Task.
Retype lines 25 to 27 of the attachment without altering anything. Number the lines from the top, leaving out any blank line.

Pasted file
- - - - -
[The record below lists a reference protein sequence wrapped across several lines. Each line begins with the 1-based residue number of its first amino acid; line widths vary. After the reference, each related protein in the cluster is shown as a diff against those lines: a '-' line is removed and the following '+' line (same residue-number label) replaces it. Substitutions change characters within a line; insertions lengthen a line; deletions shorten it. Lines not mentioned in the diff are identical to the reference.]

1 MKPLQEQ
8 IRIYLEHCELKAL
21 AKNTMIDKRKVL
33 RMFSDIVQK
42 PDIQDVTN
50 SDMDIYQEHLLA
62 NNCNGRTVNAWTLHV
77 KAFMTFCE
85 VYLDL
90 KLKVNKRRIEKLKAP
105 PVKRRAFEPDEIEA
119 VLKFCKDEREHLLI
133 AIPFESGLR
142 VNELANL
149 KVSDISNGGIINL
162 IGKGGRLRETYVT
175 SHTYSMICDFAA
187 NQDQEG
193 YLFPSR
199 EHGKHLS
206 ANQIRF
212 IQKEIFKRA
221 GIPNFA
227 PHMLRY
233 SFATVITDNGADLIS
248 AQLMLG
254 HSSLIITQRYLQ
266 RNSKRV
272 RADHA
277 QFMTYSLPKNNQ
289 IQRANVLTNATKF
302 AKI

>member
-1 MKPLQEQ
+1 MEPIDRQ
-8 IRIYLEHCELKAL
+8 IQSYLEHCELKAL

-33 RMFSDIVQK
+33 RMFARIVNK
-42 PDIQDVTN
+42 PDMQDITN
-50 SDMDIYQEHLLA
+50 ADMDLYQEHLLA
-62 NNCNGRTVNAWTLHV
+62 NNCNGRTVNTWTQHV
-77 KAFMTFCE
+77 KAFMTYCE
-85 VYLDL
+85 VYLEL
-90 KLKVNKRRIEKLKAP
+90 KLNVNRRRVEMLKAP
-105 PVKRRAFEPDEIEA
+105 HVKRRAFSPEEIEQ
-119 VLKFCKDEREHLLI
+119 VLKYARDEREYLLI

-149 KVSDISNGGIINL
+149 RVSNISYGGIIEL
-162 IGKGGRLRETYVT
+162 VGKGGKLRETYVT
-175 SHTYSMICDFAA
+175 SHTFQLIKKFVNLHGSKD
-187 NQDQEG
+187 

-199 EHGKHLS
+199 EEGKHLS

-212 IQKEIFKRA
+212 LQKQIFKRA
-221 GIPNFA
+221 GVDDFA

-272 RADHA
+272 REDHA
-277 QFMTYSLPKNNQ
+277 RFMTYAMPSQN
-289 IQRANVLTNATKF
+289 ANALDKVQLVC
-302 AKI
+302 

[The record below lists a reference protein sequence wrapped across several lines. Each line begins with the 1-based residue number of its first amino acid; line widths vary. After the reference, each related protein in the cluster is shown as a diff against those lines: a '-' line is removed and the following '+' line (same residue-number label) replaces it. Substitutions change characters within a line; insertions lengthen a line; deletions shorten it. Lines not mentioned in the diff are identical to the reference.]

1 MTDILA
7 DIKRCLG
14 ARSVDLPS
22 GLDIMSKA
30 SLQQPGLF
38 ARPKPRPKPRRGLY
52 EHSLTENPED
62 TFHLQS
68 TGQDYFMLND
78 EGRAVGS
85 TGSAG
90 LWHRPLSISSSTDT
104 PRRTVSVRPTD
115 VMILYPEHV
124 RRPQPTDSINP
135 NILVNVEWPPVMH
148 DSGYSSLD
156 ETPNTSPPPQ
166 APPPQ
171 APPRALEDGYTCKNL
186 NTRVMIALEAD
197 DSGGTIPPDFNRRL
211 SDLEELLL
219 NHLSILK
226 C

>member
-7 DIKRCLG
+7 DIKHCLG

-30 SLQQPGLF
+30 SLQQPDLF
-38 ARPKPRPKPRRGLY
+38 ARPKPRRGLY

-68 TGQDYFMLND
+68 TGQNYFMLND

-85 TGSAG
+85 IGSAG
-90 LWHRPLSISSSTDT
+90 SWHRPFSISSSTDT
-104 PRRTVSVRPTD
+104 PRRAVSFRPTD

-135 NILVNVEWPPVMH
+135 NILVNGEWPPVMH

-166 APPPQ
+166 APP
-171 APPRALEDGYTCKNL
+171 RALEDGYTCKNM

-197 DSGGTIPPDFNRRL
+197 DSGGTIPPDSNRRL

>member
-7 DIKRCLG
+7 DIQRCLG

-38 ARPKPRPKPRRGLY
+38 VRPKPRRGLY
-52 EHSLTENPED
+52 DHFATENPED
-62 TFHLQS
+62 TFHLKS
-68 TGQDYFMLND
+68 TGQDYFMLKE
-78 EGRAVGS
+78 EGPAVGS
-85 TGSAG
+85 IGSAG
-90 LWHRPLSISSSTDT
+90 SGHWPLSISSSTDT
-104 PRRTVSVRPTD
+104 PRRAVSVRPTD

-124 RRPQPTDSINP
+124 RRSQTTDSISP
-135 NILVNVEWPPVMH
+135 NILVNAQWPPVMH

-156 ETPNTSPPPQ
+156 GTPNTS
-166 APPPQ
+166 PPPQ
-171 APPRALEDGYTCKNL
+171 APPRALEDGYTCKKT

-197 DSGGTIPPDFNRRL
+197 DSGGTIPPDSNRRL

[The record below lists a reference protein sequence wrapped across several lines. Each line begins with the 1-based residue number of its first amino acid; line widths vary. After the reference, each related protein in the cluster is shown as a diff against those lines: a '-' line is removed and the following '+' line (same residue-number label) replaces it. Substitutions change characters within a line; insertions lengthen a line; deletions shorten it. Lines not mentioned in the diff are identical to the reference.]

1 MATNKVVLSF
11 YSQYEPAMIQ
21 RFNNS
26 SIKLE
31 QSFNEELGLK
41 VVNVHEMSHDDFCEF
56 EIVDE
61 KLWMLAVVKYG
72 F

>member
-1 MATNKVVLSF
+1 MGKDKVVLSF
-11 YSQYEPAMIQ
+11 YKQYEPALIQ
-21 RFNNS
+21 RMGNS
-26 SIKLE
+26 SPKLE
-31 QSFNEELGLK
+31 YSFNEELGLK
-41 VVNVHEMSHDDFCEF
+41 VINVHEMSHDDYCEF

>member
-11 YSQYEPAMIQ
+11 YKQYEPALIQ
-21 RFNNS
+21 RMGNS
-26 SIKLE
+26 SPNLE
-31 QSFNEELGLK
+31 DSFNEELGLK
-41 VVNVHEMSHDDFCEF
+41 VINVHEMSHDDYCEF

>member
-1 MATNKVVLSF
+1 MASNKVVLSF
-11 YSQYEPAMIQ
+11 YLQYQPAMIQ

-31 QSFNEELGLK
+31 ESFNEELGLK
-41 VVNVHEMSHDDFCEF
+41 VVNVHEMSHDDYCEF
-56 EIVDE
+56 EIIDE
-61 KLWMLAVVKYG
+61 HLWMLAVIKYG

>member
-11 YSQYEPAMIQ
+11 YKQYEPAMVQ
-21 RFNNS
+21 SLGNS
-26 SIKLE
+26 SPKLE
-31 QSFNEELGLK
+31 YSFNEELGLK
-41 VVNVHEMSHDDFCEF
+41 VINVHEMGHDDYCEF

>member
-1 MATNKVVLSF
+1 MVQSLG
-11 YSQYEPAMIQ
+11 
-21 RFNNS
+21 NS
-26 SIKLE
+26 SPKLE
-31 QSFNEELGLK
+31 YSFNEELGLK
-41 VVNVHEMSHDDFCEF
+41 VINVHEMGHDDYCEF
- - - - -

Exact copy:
227 PHMLRY
233 SFATVITDNGADLIS
248 AQLMLG